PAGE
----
During their current six-game winning streak, the Grouses have beaten their foes (Saitama, Sendai and Iwate) by a combined 67 points, winning by eight, 10, nine, 17, 15 and eight points in succession.
“We had success last year and worked awful hard to put ourselves in a position to be successful,” Nash said, reflecting on Toyama’s first-ever trip to the second round of the playoffs and a 35-17 record in the regular season.
Team chemistry is a major focal points for the Grouses. Or as Nash put it: “Guys have to be willing to give up some of their individuality for the betterment of the team.” He characterized his players as “guys that really get along with everyone.”
As a tone-setting player, Brown exemplifies that approach to the game, especially by his work ethic.
“In every game and in practice, the same Ira you see in the game is the same guy you see in practice,” Nash observed. “And that’s a rare commodity.”
The same is true for Joho and Mito.
“Joho and Mito,” Nash said, “don’t step off in practice. They go very hard in practice and it carries over to competitive situations.”
One way Nash harnesses that competitive fire is by organizing the team’s 4-on-4-on-4 games during practice, drills that pit three teams of four against one another simultaneously. During these drills, scoring is kept by how many times you hold your foes to no points on a possession.
That keeps the primary focus on defense, Nash said.
Instead of spending lots of time discussing the team’s offensive plays — “We take what we can get. . . . We don’t force anything. . . . I don’t have any rules about where guys are shooting.” — Nash embraces a different approach. “The only thing we discuss is how we are going to be competitive on the defensive end,” he revealed.
That produces an intense desire for success in Toyama.
“When they come to practice every day, it’s game on,” the coach stated. “So I’ve never had to push their button to get them to do things. Everyone knows what we can accomplish. The menu’s set and they just try to execute to the best of their ability every day.
“Team work makes the dream work and that’s why we are working hard as a team,” Nash concluded.
Marshall plan: Yokohama big man Wayne Marshall, who had his season cut short by a knee injury whiling playing for Shinshu in 2012-13, has provided nice contributions for the B-Corsairs frontcourt. In six games, he’s averaged 10.2 points for the reigning champions.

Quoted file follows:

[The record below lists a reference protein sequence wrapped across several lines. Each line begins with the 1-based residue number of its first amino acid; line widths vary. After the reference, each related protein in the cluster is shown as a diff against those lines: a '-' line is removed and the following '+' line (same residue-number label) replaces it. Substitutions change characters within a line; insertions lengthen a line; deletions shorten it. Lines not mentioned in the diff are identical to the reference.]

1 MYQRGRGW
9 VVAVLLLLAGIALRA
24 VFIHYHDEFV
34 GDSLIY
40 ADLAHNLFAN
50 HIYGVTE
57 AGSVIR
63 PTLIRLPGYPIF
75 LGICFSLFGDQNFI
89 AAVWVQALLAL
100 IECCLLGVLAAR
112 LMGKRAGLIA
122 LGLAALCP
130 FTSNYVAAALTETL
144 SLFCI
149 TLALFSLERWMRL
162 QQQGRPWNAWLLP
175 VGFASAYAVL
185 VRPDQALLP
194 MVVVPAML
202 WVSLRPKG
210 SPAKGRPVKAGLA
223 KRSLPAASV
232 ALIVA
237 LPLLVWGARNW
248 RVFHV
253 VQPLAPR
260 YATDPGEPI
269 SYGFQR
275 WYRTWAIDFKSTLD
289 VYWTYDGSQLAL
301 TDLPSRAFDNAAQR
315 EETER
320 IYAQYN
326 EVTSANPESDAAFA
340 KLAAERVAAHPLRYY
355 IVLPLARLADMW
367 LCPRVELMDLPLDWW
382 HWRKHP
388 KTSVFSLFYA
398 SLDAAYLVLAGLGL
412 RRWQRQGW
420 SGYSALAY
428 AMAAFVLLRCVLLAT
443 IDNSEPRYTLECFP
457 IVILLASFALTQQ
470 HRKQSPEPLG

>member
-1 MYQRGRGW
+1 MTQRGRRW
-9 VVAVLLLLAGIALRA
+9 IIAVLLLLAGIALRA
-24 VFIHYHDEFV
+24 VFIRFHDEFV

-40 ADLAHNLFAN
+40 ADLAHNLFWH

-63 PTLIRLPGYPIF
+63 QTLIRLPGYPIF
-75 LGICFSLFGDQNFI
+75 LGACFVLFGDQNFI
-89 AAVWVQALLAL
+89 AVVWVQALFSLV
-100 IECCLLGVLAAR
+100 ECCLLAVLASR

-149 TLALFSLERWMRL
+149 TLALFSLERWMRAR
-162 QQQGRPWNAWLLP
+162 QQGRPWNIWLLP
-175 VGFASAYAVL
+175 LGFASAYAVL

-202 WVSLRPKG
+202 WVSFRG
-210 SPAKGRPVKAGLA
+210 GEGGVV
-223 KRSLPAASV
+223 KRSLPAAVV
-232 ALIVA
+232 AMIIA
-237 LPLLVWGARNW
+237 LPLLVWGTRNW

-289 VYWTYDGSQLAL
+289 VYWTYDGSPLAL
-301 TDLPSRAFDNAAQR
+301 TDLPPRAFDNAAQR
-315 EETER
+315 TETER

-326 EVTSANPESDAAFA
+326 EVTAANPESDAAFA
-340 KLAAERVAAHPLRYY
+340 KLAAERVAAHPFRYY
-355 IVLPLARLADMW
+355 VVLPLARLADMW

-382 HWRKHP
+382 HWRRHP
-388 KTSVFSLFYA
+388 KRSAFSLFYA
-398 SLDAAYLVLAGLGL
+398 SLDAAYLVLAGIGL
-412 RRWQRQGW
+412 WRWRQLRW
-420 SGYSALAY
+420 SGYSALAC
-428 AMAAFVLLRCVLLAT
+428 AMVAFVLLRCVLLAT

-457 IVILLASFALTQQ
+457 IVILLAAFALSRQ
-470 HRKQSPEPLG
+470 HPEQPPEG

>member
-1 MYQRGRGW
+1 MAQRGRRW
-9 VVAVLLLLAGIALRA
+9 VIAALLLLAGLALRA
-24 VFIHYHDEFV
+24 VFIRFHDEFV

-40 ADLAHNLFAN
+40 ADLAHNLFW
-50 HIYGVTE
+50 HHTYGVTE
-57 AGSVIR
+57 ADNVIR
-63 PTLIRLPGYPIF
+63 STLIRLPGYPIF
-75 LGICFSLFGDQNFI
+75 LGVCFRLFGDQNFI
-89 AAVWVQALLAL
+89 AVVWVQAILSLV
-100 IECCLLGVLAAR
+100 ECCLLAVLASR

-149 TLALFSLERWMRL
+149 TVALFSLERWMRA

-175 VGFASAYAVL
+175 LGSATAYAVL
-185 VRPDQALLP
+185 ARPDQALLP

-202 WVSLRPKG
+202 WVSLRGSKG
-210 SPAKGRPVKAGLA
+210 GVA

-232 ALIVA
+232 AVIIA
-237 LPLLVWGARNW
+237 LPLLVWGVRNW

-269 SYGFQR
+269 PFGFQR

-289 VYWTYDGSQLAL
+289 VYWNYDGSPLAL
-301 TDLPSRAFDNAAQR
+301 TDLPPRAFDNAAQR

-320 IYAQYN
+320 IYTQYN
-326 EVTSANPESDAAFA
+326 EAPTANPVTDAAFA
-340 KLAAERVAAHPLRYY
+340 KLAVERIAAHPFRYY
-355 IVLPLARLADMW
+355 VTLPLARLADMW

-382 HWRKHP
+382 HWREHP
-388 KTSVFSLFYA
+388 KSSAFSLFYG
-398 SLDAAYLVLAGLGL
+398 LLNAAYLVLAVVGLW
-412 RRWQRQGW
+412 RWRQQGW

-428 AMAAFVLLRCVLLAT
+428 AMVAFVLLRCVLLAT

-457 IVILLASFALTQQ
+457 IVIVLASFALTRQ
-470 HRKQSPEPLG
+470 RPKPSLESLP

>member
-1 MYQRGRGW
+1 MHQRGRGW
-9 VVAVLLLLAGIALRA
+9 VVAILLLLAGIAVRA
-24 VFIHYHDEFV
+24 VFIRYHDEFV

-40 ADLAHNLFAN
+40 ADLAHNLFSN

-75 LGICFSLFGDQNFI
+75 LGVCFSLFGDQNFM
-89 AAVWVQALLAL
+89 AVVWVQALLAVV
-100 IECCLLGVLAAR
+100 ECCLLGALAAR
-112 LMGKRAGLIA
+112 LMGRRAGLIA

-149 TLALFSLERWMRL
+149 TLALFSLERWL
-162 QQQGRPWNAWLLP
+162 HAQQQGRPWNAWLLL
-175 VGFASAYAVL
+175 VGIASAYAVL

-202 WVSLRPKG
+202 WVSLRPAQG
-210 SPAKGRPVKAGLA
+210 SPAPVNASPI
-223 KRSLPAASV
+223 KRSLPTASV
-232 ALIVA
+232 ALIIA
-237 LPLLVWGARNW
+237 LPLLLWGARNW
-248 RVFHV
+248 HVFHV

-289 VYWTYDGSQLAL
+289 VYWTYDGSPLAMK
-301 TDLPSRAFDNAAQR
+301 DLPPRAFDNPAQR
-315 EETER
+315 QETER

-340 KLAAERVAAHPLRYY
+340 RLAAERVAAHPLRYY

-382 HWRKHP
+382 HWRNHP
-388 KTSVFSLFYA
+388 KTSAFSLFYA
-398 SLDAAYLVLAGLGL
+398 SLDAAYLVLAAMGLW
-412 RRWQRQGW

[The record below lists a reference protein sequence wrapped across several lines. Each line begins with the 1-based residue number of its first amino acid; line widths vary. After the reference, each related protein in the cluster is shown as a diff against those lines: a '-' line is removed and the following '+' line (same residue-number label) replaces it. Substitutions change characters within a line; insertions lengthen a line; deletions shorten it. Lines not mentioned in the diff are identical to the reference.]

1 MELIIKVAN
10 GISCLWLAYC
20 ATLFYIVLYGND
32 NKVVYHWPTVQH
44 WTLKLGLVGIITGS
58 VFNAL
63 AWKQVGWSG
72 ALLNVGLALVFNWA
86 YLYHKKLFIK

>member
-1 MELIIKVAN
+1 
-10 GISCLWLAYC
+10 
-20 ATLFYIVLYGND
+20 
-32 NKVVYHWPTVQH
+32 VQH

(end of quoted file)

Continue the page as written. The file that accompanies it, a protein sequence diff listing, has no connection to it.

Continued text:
A Temple University product, Marshall is working his way into the rotation as a key big man alongside Marquise Gray (21.0 ppg).
Looking back on Yokohama’s series-ending win over Sendai on Saturday, coach Michael Katsuhisa had this to say about Marshall’s play in an email to The Japan Times: “Wayne Marshall was great as usual when he was out there, with a very efficient 10 points in 17 minutes. He has worked extremely hard rehabbing his knee, and as he gets healthier, he is getting to help this team so much.”
Like a family: Osaka star Kevin Galloway said there’s a simple reason for his club’s six victories in as many games to begin the season under new coach Shunsuke Todo.
“Team chemistry,” were the words Galloway used to describe the key ingredient thus far for the Evessa.
“It’s like a family here and nobody wants to let their brother down,” he told The Japan Times.
Upcoming schedule: Three series — Aomori vs. Gunma, Yokohama vs. Iwate and Fukuoka vs. Nara — start on Friday. The other seven series, starting on Saturday, are as follows: Sendai vs. Oita, Toyama vs. Niigata, Shinshu vs. Tokyo, Saitama vs. Akita, Hamamatsu vs. Takamatsu, Shiga vs. Osaka and Ryukyu vs. Kyoto.
Did you know?: Guard Toure Murry, Niigata guard Nile Murry’s younger brother, is now an NBA rookie for the New York Knicks. The Wichita State product played for the NBA Development League’s Rio Grande Valley Vipers last season, averaging 8.3 points in 46 games.
Woeful offense: In its 80-49 loss to Aomori on Sunday, Tokyo made 19 field goals in the 40-minute game. This included a 1-for-18 effort from 3-point range, 19-for-68 overall shooting.